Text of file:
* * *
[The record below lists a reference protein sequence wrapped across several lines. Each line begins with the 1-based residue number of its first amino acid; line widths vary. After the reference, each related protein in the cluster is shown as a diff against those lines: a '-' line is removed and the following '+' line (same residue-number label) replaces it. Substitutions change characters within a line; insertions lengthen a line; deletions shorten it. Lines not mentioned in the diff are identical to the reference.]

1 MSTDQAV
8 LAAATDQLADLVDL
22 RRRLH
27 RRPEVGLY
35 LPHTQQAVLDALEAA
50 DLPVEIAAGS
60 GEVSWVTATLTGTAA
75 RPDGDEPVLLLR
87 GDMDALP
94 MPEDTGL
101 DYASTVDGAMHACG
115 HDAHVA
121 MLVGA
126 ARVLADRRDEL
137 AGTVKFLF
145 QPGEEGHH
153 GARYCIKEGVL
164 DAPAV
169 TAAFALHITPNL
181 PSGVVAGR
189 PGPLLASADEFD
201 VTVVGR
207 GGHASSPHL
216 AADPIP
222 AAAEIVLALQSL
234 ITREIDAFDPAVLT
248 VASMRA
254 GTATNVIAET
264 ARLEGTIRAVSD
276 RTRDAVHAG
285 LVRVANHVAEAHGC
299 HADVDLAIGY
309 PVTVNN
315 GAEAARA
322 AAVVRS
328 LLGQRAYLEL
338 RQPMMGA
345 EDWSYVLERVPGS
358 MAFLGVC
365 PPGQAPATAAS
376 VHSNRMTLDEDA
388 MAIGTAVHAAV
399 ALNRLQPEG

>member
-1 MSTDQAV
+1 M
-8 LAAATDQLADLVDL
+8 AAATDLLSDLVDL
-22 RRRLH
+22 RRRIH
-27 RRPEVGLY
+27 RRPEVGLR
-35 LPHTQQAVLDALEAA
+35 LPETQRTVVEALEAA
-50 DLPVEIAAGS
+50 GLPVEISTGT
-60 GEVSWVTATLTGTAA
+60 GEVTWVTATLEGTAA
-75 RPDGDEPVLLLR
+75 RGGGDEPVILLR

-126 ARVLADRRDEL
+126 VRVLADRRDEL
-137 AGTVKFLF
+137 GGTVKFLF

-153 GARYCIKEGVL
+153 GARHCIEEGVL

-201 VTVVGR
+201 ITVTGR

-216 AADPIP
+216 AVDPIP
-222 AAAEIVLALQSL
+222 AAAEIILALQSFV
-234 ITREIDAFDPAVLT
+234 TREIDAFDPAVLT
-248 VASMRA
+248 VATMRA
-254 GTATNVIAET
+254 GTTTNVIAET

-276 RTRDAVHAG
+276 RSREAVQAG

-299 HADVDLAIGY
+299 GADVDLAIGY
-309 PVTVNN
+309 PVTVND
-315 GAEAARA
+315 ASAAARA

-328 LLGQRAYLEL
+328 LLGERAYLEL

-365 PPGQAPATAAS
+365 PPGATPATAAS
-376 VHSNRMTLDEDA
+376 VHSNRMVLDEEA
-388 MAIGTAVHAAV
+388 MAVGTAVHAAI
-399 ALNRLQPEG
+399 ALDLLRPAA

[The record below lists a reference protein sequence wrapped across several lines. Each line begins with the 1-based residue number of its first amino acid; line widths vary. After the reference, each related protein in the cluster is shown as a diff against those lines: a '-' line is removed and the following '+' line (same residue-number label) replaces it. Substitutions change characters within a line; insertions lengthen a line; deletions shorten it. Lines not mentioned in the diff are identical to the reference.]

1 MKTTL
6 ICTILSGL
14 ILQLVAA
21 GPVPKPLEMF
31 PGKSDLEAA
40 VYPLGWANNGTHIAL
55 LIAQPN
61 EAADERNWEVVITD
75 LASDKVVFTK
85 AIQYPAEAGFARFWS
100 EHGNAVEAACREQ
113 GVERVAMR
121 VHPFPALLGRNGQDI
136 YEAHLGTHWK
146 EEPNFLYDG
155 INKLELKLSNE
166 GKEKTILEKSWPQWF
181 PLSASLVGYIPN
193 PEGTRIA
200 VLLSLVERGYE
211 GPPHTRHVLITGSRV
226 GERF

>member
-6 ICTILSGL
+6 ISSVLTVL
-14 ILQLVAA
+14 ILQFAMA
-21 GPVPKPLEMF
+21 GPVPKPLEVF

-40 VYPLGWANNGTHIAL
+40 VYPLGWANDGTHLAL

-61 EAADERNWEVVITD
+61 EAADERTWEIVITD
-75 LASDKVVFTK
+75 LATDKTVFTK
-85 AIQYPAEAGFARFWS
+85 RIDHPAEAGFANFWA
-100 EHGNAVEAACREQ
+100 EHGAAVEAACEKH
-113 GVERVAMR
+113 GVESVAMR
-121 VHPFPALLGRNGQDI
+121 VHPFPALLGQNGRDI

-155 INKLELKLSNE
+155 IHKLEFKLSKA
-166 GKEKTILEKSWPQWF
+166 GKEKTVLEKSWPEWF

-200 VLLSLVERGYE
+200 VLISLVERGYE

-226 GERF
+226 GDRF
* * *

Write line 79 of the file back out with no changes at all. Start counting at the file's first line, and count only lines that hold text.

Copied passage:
+254 GTTTNVIAET